• Will I need the warranty slip? You might. If Nikon has any questions about origin, they’re going to ask for it and perhaps also a serialized invoice (serial number on invoice matches camera) from the dealer you bought it from.
  • What if the serial number doesn’t match? That sometimes happens when dealers pull bodies out to demonstrate and put them back in the wrong box. You should talk to the place you bought the camera/lens from. 


For the US, only equipment officially imported and sold to dealers via NikonUSA is eligible for repair at NikonUSA. Again, all such gear these days comes with a warranty slip with the serial number on it that states the warranty is “Valid in the continental United States…” and other locales. That and your invoice are technically needed to get repair, though if you registered your gear on purchase that sometimes will be not necessary to provide. 

It used to be that serial numbers were a good indicator of “official import.” That is no longer true, though camera bodies do still get regional serial numbering that is indicative (but not confirming) of where they were to be sold. In the US, the serial numbers tend to start with 30 for bodies, but lenses are now often started with 20 (which used to be for the Japanese region).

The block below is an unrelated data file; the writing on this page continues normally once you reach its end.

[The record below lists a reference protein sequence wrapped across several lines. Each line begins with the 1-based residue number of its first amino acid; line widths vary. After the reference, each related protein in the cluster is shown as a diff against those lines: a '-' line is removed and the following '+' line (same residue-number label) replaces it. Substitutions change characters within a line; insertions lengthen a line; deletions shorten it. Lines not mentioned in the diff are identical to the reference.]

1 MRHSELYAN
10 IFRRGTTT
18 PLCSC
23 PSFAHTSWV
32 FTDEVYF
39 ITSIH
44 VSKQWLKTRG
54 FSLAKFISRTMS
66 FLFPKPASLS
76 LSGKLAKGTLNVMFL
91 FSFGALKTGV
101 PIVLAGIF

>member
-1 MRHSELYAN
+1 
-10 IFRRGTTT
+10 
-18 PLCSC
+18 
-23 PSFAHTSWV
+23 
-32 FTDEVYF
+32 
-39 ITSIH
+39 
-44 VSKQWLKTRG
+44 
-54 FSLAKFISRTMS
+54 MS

Repairs at NikonUSA are done in tiered Prix Fixe levels. The more the camera has to be disassembled, the higher the price will be (thus, image sensor type repairs can be expensive, while fixing external controls or grips is typically far less expensive). It’s generally not the replacement parts that determine the ultimate cost, but the time required to do the repair.

One thing that catches people by surprise is that any camera or lens NikonUSA repairs must be brought up to manufacturing plant levels during the repair, and the product will be warranted for another 90 days after repair. You can’t have NikonUSA repair your lens mount and have them ignore other issues: they will insist on bringing the camera up to the level it was when it left the manufacturing plant (with some allowance for brassing and common wear and tear marks; but even there Nikon’s likely to “make it like new").